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Last Updated : Jun 23, 2020 07:42 PM IST | Source:

COVID-19 impact: India Inc's sanitation costs jump by up to 25%

But it's a small price to pay to ensure business continuity, say industry leaders.

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All hell broke loose at the manufacturing facility of a mobile major, situated near Delhi, after one of the employees tested positive for COVID-19. Not just that it meant all the employees had to be screened, but the facility itself had to close down for fumigation.

Chastised by the loss in production, the company laid down an even more stringent protocol to follow the SoPs that the government had announced.

A similar incident occurred at Bombay High, where ONGC's offshore oilfield is located, about 160km off the coast. A Business Standard report said that 54 employees working at the oilfield tested positive. While the company claimed that it has been following the SoPs, employees alleged that the infection was spreading 'due to lack of proper guidelines,' added the report.


These are incidents that companies want to avoid, as they ramp up production after resuming operations post the national lockdown.  All of them have already lost crucial man-days because of the lockdown that lasted from the last week of March until May. And that is why, nearly all of them have doubled down their focus on the SoPs, which focus on two critical factors - social distancing and maintaining hygiene.

"Safety has become a big part of a company's focus. We have seen companies spending up to 25 percent more in keeping their facilities clean and hygienic," says Rituraj Sinha, Group Managing Director of SIS, the country's second-largest facilities management company.

This means not only are the companies obsessed with the kind of chemicals and machines used for cleaning, but also want cleaning to be done more frequently. "Earlier, companies were fine with a mop and bucket. Now they ask what chemicals are being used and if these are harmful. Some even ask for organic disinfectants," adds Sinha. Work stations are now cleaned up to three times a day, from just once earlier.

All these add to the costs. At Maruti Suzuki for instance, the safety protocol is actually reducing the effective working time of a shift and decreases productivity.

“The requirement of a one-hour gap between shifts also creates certain issues. We had to virtually double the transport to get the same number of people into the factory. Various things are being tried out so that productivity can gradually increase," said Chairman  RC Bhargava.

At DHL Express, the largest courier service provider in the country, the expenses have gone up by 10 to 15 percent. "But this is essential for business continuity," says RS Subramanian, Senior Vice President and Managing Director, DHL Express India.

Surely, a small price to pay to ensure the safety of employees, and minimise loss of working days.

Liability of the employer

Appliance makers told Moneycontrol that each of them has set aside at least Rs 40 crore on an average to adhere to the standard operating protocols.

The Ministry of Home Affairs (MHA) had on April 15 released a set of guidelines for workplaces that resume operations amidst the coronavirus outbreak. Here, thermal screening, regular sanitisation of the office premises and adequate social distancing were made mandatory.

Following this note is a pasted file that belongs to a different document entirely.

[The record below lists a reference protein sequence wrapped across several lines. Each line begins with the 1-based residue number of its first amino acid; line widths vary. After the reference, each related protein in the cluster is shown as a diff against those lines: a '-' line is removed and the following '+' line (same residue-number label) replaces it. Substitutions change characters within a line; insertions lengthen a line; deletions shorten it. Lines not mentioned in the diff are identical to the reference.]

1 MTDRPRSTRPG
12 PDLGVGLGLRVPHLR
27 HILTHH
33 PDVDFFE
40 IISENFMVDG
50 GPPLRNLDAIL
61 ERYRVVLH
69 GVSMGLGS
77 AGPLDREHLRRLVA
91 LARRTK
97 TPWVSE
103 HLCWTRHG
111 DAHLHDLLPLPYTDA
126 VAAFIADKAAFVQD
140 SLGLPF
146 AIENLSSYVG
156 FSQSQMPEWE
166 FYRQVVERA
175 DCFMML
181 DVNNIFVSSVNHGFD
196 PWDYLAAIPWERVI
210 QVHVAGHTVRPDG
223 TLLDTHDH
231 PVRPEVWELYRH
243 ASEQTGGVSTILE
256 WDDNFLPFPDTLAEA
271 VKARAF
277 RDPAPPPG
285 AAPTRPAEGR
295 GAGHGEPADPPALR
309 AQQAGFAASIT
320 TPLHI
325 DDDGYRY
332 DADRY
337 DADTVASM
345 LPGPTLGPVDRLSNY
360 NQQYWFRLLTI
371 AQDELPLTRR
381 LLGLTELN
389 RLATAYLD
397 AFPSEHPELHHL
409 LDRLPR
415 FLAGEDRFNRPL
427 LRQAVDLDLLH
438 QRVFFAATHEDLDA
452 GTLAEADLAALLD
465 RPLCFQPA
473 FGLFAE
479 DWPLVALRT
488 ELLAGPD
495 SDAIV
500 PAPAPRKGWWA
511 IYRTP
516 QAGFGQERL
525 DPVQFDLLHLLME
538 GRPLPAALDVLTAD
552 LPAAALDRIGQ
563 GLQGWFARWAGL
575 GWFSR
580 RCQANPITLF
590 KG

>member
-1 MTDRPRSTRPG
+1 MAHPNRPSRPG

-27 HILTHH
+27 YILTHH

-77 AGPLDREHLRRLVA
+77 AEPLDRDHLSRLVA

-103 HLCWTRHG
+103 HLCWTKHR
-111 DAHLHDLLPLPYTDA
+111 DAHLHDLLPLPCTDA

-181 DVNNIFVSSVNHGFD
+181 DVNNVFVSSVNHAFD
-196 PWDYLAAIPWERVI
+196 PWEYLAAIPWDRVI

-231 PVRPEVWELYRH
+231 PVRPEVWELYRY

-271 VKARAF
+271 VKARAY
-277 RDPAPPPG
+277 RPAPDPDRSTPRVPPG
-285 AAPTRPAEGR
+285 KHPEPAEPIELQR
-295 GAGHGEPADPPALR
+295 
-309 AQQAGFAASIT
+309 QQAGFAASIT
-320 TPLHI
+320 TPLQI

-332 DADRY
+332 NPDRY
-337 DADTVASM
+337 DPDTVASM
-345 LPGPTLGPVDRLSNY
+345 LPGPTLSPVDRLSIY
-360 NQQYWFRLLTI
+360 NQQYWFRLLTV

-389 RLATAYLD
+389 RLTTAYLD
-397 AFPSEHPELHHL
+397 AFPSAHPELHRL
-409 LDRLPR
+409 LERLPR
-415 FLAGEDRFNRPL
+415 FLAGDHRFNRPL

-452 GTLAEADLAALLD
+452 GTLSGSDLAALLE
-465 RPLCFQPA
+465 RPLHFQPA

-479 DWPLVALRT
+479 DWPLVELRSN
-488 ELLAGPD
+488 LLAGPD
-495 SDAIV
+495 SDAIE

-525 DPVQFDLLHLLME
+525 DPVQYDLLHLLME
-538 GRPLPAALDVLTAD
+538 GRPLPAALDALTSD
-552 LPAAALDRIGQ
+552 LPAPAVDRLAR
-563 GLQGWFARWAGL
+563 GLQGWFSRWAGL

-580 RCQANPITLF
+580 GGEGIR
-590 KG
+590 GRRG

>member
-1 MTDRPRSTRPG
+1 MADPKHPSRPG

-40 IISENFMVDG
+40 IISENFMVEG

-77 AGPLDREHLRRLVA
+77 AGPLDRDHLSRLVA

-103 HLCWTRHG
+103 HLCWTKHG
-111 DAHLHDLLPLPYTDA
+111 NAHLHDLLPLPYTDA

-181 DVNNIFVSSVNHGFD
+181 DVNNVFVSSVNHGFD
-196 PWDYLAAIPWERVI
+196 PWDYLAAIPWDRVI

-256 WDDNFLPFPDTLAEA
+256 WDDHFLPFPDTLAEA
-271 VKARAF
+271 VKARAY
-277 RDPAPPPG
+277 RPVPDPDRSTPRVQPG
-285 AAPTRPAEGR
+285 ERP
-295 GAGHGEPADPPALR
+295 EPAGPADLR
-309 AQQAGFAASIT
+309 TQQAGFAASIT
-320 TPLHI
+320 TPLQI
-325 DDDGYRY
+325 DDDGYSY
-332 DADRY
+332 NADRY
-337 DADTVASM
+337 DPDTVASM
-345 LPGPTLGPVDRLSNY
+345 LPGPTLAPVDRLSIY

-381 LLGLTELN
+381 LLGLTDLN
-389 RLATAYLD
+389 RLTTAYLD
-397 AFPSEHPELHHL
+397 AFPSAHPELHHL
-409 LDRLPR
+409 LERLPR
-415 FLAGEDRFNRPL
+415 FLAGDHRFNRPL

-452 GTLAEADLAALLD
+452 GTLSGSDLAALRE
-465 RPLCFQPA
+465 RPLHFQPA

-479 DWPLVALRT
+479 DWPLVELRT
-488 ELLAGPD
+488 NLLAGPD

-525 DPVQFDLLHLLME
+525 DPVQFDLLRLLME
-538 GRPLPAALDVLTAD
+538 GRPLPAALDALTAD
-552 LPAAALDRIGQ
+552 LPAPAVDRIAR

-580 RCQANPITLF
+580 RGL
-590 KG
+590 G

The human resource head of an electrical goods maker told Moneycontrol that while the MHA hasn’t explicitly stated it, the liability of employee health falls on the company.

“If an employee contracts COVID-19 through exposure to the virus at the workplace, he/she can legally sue the firm. Hence, we need to be extra cautious and pace out work shifts in such a way that there is no crowding,” he added.

Getting masks, gloves and additional sanitisation equipment would also cost additional money to companies. While regular cleaning is a practice across corporate offices, MHA guidelines also seek firms to sanitise the workplace between shifts.

This would require additional manpower being employed for this purpose on one hand, while on the other companies would also need to bear the cost of masks, gloves and protection equipment for the house-keeping staff.

For manufacturing facilities of white goods firms that have at least 300-600 people working two shifts, it is estimated that at least Rs 500 per person would be spent additionally on employees for buying them masks and gloves suitable for the workplace.

Production delays would cost the industry as high as Rs 80 crore, said the chief executive of a consumer durables firm.

“If we give staggered 30-40 minute lunch breaks for the staff, that will have a direct impact on the actual production hours in a week. We cannot increase the working hours because workers will complain and machine overheating would disrupt production. Hence, refilling the supply chain would also cost higher,” he added.

Thermal screeners would also need to be installed across all entry and exit points, especially at manufacturing facilities. These devices are priced in the range of Rs 30,000 to Rs 80,000 and would add an additional cost to the operating expenses of companies.  

While this additional cost may pinch during a slowdown, companies now have understood the need for better sanitation which will become a permanent feature.

With inputs from Prince Mathews Thomas, M Saraswathy and Swaraj Baggonkar.
First Published on Jun 23, 2020 06:19 pm